Poohs and tsks and pishes
Today we will be discussing pooh and all its forms. Not Winnie the Pooh or the other type of pooh you are thinking. No, no. We are talking all about exclamations of today and yesteryear.
Although many of us do not shout out “pooh” when faced with something shocking or aggravating, University of Michigan English professor Anne Curzan does.
“I think, every once in a while I actually do,” says Curzan. “I think I use it to be funny, but if something is a little disappointing or not what I want, I do believe I am capable of saying pooh.”
One pooh is an interjection, but add another pooh and it becomes a verb, like when somebody pooh-poohs a proposal.
These poohs and pooh-poohs are quite old. Pooh dates back to the end of the 16th century along with its partner in dismissal, pish.
The pooh probably comes from poh. Then pooh-pooh comes in by the end of the 17th century and it becomes a verb by the 19th century.
While combing through the Oxford English Dictionary, Curzan found some quotes that use pooh-pooh in a familiar way.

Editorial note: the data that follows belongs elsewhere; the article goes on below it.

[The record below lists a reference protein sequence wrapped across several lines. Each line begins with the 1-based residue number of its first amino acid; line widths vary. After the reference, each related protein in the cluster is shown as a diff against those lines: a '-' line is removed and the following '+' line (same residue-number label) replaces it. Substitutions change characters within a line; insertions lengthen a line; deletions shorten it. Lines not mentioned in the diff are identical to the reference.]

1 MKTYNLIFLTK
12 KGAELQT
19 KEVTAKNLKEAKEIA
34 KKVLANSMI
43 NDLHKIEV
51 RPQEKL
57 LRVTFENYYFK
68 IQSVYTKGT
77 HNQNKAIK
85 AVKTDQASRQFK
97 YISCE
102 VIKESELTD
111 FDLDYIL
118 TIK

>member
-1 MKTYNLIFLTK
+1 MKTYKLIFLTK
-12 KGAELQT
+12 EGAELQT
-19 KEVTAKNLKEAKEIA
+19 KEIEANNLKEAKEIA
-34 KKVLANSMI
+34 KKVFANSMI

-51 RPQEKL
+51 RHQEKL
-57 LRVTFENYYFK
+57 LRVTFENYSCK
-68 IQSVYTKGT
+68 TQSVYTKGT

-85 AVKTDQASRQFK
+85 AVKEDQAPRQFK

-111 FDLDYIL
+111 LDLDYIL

“Everybody pooh-poohs the pantomime,” reads Curzan. “But everybody goes to see it.”
But then she found this phrase, “He had pooh-poohed her out of his memory.”
What? Thinking about the modern use of pooh-pooh, it makes sense when thought of as “dismiss as silly,” but something about it just doesn’t sound right today.
Today pooh-pooh is usually an informal phrase, but every once in a while someone fancy decides to use it. Like when the New York Times said, “But that was the argument used to pooh-pooh Merrill Lynch’s move in 1989.”
You also might be surprised to know that pooh-pooh is actually not related to a Poobah, which comes from Gilbert and Sullivan’s Mikado with its Grand Poobah.
If you can pooh-pooh you can probably tut-tut. One tut comes around in 1529 and becomes the verb tut-tut in the 19th century.
Tsk is actually quite new coming from 1947 and the verb in 1966 as tsk-tsk.
“And it turns out that we don’t tut-tut much anymore,” says Curzan. “We tsk-tsk much more than we tut-tut."
– Cheyna Roth, Michigan Radio Newsroom